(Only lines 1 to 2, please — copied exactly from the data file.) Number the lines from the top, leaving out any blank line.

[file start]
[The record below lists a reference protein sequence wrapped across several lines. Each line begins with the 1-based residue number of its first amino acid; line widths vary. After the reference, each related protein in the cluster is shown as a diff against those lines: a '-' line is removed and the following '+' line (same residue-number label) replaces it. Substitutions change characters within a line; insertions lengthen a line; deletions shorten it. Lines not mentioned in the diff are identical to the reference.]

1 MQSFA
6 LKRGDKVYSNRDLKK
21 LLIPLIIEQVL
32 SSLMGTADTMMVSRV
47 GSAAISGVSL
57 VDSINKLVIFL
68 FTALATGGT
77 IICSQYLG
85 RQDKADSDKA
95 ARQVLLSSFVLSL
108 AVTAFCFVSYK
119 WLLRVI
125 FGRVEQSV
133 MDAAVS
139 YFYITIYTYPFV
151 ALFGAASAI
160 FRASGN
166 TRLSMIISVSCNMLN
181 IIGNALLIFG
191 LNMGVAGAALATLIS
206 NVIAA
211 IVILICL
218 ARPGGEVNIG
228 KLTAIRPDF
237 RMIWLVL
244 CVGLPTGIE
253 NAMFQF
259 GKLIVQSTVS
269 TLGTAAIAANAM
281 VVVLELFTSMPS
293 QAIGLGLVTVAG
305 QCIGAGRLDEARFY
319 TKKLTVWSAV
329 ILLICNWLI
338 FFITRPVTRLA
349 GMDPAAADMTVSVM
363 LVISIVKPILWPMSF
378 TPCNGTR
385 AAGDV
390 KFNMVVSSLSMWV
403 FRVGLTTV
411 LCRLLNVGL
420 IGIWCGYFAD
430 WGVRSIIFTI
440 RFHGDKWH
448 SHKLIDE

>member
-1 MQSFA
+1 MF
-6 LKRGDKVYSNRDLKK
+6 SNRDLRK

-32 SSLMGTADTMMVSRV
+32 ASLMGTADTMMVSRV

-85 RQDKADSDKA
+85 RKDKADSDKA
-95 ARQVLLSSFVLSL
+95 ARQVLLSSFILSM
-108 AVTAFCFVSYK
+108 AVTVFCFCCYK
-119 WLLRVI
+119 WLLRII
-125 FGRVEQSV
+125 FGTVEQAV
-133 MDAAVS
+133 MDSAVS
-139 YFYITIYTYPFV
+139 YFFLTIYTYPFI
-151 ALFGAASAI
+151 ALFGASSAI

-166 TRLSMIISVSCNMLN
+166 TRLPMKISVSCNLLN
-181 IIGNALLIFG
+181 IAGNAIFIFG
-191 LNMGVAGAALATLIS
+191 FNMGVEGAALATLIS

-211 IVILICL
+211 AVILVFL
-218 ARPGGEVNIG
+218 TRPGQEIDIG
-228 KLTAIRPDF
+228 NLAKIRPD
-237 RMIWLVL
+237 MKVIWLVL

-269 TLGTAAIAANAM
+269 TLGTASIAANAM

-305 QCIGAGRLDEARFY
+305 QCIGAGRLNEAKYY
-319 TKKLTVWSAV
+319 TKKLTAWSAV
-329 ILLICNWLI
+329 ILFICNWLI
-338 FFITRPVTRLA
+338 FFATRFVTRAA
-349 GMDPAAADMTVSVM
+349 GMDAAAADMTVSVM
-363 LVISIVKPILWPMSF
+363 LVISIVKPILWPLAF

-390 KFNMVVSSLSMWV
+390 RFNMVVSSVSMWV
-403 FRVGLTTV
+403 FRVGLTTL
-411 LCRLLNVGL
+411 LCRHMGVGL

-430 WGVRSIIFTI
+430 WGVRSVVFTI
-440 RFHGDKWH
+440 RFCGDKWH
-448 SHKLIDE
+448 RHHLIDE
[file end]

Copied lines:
[The record below lists a reference protein sequence wrapped across several lines. Each line begins with the 1-based residue number of its first amino acid; line widths vary. After the reference, each related protein in the cluster is shown as a diff against those lines: a '-' line is removed and the following '+' line (same residue-number label) replaces it. Substitutions change characters within a line; insertions lengthen a line; deletions shorten it. Lines not mentioned in the diff are identical to the reference.]

1 MQSFA